5. Plaintiffs' counsel filed the present motion for default judgment as to all Defendants on May 25, 2018 [Docket Item 12], sending copies of same to Mr. Suarez and to each defendant corporate entity. [Docket Item 12-16.] Defendant Suarez was aware of that motion and opposed it. [Docket Items 13 & 15.] By way of the August 8, 2018 Memorandum Opinion and Order [Docket Item 16], the Court denied Defendant Suarez's letter-applications to set aside default and scheduled a proof hearing on Plaintiffs' default judgment motion for October 23, 2018. The Court also ordered Plaintiffs to file a supplemental submission addressing jurisdiction and venue [id. at ¶ 13], which Plaintiffs timely filed. [Docket Item 17.] The Court further ordered “that any motion by Defendant Alex E. Suarez or any other Defendant for relief from default pursuant to Rule 55(c), Fed. R. Civ. P., shall be filed with the Clerk of Court and served upon Plaintiffs' counsel [by August 22, 2018].” [Docket Item 16 at 9.]

         6. Defendant Suarez mailed a letter to the Clerk of Court dated October 5, 2018 [Docket Item 19], wherein Defendant Suarez acknowledged receipt of the Court's August 8, 2018 Memorandum Opinion and Oder and requested: (1) to make a motion that he be dismissed in his individual capacity; and (2) that the proof hearing be rescheduled. In a Memorandum Opinion and Order dated October 17, 2018 [Docket Item 21], the Court deemed the first portion of Defendant Suarez's October 5th letter as a motion for relief from default pursuant to Rule 55(c) and this Court's August 8th Order. The Court denied this motion on the merits because Defendant Suarez had not shown good cause as to why default against him should be vacated, and instead appeared to be asking the Court to dismiss him from the case simply so that he could gain leverage in settlement negotiations. [Id. at ¶¶ 6-7.] The Court also denied Defendant Suarez's request to adjourn the October 23rd proof hearing because, default having been properly entered against all Defendants, Defendant Suarez did not have a right to appear at the proof hearing. [Id. at ¶ 8.]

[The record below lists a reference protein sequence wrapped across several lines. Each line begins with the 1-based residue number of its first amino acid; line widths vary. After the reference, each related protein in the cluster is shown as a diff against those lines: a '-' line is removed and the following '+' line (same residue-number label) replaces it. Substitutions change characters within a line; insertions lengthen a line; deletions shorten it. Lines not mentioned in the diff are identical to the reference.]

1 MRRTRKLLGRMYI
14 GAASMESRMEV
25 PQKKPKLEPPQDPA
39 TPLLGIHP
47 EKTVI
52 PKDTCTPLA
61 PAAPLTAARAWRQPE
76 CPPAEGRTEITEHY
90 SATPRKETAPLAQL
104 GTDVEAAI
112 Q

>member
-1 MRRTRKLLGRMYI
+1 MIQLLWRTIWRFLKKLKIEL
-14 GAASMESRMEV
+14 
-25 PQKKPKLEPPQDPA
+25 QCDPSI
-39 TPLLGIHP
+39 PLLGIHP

7. The Court convened a proof hearing on October 23, 2018. [Docket Item 22.] At this hearing, J. Parise, M. Parise, and Colleen Huff testified on behalf of Plaintiffs, as discussed in more detail below. Neither Defendant Suarez nor anyone else attended the hearing on behalf of Defendants. Plaintiffs subsequently submitted a supplemental brief [Docket Item 24], addressing several legal issues that arose during the proof hearing. The motion for default judgment is now ripe for disposition.

         8. Standard for Entry of Default Judgment.

         Federal Rule of Civil Procedure 55(b)(2) authorizes courts to enter a default judgment against a properly served defendant who fails to a file a timely responsive pleading. See Fed.R.Civ.P. 55(b)(2); see also Chanel v. Gordashevsky, 558 F.Supp.2d 532, 535 (D.N.J. 2008) (citing Anchorage Assoc. v. Virgin Is. Bd. of Tax Rev., 922 F.2d 168, 177 n.9 (3d Cir. 1990)). A party seeking default judgment is not entitled to relief as a matter of right; the Court may enter default judgment “only if the plaintiff's factual allegations establish the right to the requested relief.” Ramada Worldwide Inc. v. Courtney Hotels USA, LLC, No. 11-896, 2012 WL 924385, at *3 (D.N.J. Mar. 19, 2012) (internal quotations and citation omitted). Thus, before granting default judgment, a court must determine: (1) whether the plaintiff produced sufficient proof of valid service and evidence of jurisdiction, (2) whether the unchallenged facts present a sufficient cause of action, and (3) whether the circumstances otherwise render the entry of default judgment “proper.” Teamsters Health & Welfare Fund of Phila. v. Dubin Paper Co., 2012 WL 3018062, at *2 (D.N.J. July 24, 2012) (internal citations omitted). A court must accept as true every “well-pled” factual allegation of the complaint, but no presumption of truth applies to the plaintiff's legal conclusions or factual assertions concerning damages. Comdyne I. Inc. v. Corbin, 908 F.2d 1149 (3d Cir. 1990); 10 C. Right, A. Miller, & M. Kane, Federal Practice and Procedure (2d ed. 1983), § 2688, at 444.

         9. Subject Matter Jurisdiction.

         This Court has subject matter jurisdiction pursuant to 28 U.S.C. § 1332. Although a breach of contract would normally be a state law cause of action, see generally Kokkonen v. Guardian Life Ins. Co. of ...